scmorgans

Active Member
Joined
Jan 11, 2020
Messages
37
Reaction score
83
Location
North Hero, Vermont
Hi & Welcome aboard! I'm kind of a closet watcher on this list and I can tell you, everyone is friendly and extremely helpful!
I make goat milk soap and, I use fresh milk, not frozen. I had the same issue when I started a few years ago. I found it just plain easier to use fresh milk as there was no one to ask for help. I am lucky to have a goat dairy down the road and goats in my backyard! My soap seems to come out with a smooth soft looking texture with the fresh/liquid milk. I do watch my temps so the milk doesn't scorch and every batch that's made, goes right into a fridge for at least 24 - 48 hrs. I then let the soap warmup for 12 - 24 hrs before unmolding and cutting. Most of the waiting is determined by the fragrance I am using. Some fragrances are tricky - in any soap not just GM!

Keep on trying! We've all been there and Welcome aboard!
 

Soapmaker333

Active Member
Joined
Nov 29, 2021
Messages
31
Reaction score
11
Location
United States
The whitish spots all over the bars might well be just stearic spots, i. e. just a cosmetic issue. What worries me is the small “hole” just above the middle of the bar in your second photo. If there is only the slightest risk of lye pockets, the soap is not safe to use.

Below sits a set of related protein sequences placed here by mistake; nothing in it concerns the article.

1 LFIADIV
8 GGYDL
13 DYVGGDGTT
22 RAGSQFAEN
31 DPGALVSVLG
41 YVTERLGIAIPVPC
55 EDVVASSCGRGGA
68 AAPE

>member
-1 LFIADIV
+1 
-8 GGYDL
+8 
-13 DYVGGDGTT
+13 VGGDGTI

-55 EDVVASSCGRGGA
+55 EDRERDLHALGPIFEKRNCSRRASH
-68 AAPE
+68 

A trick regarding straining opaque lye solutions: pour it through a strainer but not directly into the oils, but into another container first. Should you have undissolved lye (or remaining ice cubes), you then have the opportunity to react.
Is that what small holes indicate? Lye pockets?

Hi & Welcome aboard! I'm kind of a closet watcher on this list and I can tell you, everyone is friendly and extremely helpful!
I make goat milk soap and, I use fresh milk, not frozen. I had the same issue when I started a few years ago. I found it just plain easier to use fresh milk as there was no one to ask for help. I am lucky to have a goat dairy down the road and goats in my backyard! My soap seems to come out with a smooth soft looking texture with the fresh/liquid milk. I do watch my temps so the milk doesn't scorch and every batch that's made, goes right into a fridge for at least 24 - 48 hrs. I then let the soap warmup for 12 - 24 hrs before unmolding and cutting. Most of the waiting is determined by the fragrance I am using. Some fragrances are tricky - in any soap not just GM!

Keep on trying! We've all been there and Welcome aboard!
Thank you very much for your input!
 

Soapmaker333

Active Member
Joined
Nov 29, 2021
Messages
31
Reaction score
11
Location
United States
I make GMS with 100% frozen goat milk. It can be tough dissolving your Lye into milk because 1) the Lye immediately starts to bind with the fats in the milk and 2) the cold temp needed to keep your milk from scorching means it takes longer for the Lye to dissolve.